For many cities that have endured the painful process of dissolving their redevelopment agencies, the bloodletting has begun anew.
Following the recommendations of its staff, the Strategic Growth Council formally approved $122 million in grants for 28 projects designed to provide affordable housing and reduce carbon emissions throughout the state.
CP&DR News Briefs June 29, 2015: 710 Tunnel Gains Support; Tribes Sue over Solar; L.A. Pursues Manufacturers; and MoreBy Matthew Hose on 29 June 2015 - 12:14pm
Plans to build a $5 billion, 6.3-mile tunnel to close the "gap" of the 710 freeway are gaining headway as both the San Gabriel Valley Council of Governments and the California Transportation Commission recommended that project as the best option.
CP&DR News Briefs, June 22, 2015: NEPA Suit Filed over Fracking; Chargers Slipping Away from S.D.; Santa Ana ‘Welness District,’ and MoreBy Matthew Hose on 22 June 2015 - 12:07pm
Two environmental groups have sued the U.S. Bureau of Land Management and the Secretary of the Interior for opening up 400,000 acres of public land in Southern California for fracking, which they claim violates the National Environmental Policy Act.
It turns out that two of the world's biggest proponents of smart growth are Catholic. One of them is California Governor Jerry Brown, who once studied to be a Jesuit priest and, more recently, has promoted earthly initiatives like high-speed rail, the adoption of vehicle miles traveled metrics, and the most ambitious greenhouse gas reduction goals in the western hemisphere.
The other is the Pope.
Yesterday’s landmark ruling by the California Supreme Court upholding San Jose’s inclusionary housing ordinance was rightly hailed as a huge victory for affordable housing advocates. But the truth is that the ruling shouldn’t be viewed as a surprise. It was a very difficult case for the building industry to win – at least the way the industry’s lawyers has set the case up.
And along the way, Chief Justice Tani Cantil-Sakauye plowed some very powerful ground. She hoisted Supreme Court Justice Antonin Scalia on his own petard by quoting his opinion in Nollan v. California Coastal Commission, 483 U.S. 825 (1987), to support her conclusion. And she basically invalidated a key portion of Building Industry Assn. of Central California v. City of Patterson (2009) 171 Cal.App.4th 886, which struck down Patterson’s inclusionary ordinance.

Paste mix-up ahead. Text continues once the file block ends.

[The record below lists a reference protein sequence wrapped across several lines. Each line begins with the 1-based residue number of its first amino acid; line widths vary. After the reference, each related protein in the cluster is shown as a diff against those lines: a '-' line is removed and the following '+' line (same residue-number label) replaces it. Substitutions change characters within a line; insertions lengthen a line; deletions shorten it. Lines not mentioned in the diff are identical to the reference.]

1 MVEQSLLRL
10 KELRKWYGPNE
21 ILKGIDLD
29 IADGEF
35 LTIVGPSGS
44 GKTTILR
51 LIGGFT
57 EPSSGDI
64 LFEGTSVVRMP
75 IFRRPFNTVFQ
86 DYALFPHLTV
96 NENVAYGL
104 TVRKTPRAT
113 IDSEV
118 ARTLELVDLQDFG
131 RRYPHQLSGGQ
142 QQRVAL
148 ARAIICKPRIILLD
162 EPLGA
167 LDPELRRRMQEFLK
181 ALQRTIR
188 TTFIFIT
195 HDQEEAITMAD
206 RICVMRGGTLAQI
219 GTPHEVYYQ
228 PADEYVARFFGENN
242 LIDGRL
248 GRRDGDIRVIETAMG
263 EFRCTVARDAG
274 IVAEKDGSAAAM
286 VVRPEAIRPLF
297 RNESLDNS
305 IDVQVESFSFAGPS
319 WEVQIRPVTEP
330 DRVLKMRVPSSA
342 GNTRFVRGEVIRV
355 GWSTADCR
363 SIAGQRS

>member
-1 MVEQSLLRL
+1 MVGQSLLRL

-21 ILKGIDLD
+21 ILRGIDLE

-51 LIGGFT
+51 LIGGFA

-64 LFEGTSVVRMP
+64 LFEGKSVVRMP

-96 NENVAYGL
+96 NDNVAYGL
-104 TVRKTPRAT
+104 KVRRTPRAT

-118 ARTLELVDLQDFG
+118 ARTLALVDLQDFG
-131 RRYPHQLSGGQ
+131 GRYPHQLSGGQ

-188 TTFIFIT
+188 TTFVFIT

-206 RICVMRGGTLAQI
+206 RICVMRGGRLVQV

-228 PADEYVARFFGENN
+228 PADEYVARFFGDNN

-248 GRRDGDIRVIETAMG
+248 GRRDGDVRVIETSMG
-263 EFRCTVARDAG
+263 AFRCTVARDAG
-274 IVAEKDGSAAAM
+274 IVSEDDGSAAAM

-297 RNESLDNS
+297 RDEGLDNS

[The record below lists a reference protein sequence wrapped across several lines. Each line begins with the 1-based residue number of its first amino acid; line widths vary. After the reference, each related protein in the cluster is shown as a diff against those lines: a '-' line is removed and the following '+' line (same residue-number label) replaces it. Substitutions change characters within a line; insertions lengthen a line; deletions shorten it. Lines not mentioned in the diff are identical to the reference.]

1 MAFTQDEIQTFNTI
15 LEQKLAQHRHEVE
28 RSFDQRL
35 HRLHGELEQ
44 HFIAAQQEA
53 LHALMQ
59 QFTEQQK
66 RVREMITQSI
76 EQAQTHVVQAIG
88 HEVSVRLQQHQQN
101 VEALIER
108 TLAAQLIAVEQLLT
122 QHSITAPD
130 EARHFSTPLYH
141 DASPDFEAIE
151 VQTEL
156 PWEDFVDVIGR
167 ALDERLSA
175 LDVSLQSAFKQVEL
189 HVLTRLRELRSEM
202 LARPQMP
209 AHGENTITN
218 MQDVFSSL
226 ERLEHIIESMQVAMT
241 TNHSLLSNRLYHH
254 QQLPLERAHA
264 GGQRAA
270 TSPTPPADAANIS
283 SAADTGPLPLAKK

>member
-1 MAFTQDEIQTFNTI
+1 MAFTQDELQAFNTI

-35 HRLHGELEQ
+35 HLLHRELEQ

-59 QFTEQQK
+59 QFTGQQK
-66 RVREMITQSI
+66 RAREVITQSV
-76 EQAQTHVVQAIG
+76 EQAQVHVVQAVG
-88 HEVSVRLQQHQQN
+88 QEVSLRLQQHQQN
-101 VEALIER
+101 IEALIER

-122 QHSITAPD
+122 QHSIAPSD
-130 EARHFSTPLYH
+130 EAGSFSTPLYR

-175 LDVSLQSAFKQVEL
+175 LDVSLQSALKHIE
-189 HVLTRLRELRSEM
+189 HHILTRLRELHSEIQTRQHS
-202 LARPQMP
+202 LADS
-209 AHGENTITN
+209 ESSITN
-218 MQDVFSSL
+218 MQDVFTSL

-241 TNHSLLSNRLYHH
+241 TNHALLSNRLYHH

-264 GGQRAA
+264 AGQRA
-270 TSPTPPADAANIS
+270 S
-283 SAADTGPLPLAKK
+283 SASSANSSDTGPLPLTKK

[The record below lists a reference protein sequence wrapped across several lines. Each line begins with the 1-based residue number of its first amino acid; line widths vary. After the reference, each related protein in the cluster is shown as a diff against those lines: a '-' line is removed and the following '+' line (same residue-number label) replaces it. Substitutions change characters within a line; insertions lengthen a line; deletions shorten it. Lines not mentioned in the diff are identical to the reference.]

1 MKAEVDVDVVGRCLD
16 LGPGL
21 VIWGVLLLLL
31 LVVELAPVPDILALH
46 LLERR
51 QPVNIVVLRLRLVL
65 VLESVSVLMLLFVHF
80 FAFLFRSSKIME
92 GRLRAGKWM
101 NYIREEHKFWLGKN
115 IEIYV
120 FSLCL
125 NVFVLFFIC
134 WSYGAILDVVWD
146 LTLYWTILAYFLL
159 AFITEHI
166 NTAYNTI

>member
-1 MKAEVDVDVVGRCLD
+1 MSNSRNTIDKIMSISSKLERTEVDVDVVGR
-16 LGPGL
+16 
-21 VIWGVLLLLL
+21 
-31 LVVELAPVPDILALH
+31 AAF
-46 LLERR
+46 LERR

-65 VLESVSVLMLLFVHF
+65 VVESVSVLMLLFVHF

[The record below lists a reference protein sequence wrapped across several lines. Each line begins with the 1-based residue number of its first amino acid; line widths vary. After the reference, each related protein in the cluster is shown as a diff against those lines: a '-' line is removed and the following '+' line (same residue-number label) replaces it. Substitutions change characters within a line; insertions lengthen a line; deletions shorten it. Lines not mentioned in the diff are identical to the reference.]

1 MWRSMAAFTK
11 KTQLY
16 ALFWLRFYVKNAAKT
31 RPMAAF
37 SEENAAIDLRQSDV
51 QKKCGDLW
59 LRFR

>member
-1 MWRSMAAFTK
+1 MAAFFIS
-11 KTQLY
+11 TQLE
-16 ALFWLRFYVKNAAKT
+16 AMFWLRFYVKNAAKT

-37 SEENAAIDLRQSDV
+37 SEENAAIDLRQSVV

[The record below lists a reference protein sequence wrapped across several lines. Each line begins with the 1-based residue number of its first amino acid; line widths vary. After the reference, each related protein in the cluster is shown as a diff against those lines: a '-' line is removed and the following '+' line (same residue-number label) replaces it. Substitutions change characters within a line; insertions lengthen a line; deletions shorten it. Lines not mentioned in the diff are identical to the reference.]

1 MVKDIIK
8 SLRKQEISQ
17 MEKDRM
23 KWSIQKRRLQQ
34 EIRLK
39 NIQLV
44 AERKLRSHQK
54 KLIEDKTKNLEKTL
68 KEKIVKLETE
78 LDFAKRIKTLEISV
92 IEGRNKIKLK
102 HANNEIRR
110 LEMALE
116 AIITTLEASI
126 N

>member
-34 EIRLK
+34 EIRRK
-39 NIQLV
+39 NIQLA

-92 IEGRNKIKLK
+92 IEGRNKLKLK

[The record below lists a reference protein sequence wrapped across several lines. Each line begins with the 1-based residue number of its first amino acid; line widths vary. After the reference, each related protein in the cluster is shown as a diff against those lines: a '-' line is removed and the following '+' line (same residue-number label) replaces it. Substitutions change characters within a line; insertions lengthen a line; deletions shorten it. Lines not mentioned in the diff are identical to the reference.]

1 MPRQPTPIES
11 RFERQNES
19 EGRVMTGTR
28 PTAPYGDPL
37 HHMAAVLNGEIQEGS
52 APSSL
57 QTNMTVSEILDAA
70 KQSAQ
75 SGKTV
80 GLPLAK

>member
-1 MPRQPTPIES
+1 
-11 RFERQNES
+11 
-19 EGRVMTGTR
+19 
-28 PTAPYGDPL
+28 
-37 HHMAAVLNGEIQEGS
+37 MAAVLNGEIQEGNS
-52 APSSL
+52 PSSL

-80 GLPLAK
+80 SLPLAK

Ruling for a unanimous court, Chief Justice Tani Cantil-Sakauye concluded that the San Jose’s inclusionary housing ordinance is not an exaction imposed on housing developers but rather a land-use restriction no different than a zoning ordinance – or, for that matter, rent control. “This condition does not require the developer to dedicate any portion of its property to the public or to pay any money to the public. Instead, like many other land use regulations, this condition simply places a restriction on the way the developer may use its property by limiting the price for which the developer may offer some of its units for sale,” she wrote.
With the year’s legislative session in full gear, attempts to reform – or end-run – the California Environmental Quality Act don’t seem to be doing so well. But Sen. Fran Pavley’s effort to codify an 80% greenhouse gas reduction target by 2050 – which would moot some major legal challenges – appears to be sailing through.
Legislation items are listed, by category and in numerical order, according to bill number, bill name, sponsor, description, and status as of press time. This list will be updated periodically to reflect new developments.
CP&DR News Briefs, June 15, 2015: High Speed Rail Faces Opposition in L.A.; EPA Environmental Risk Database; Sacramento's Push for Housing; and MoreBy Matthew Hose on 15 June 2015 - 11:19am
California's $68-billion high speed rail is facing setbacks in its construction throughout the proposed route from San Francisco to Los Angeles. Local elected officials and homeowners groups in suburban Santa Clarita as well as blue-collar San Fernando, Pacoima, and other communities are demanding the state abandon a proposed route that woul
Allow me to laud something about California’s state and local ballot initiative system. No, really.
Voting schemes for electing human beings to office are inevitably flawed. Whether a jurisdiction uses party primaries, open primaries, ranked choices, multiple votes, pluralities, majorities, voice votes, or anything else, no system can capture the true passions and preferences of all voters as they relate to all candidates.
This morning, Hector Tobar, a respected Los Angeles-area commentator, personally heaped all the ecological sins of humankind on to the current residents of Los Angeles in an editorial in the New York Times, a publication that has gotten increasingly feisty about its hatred for California of late. Tobar writes: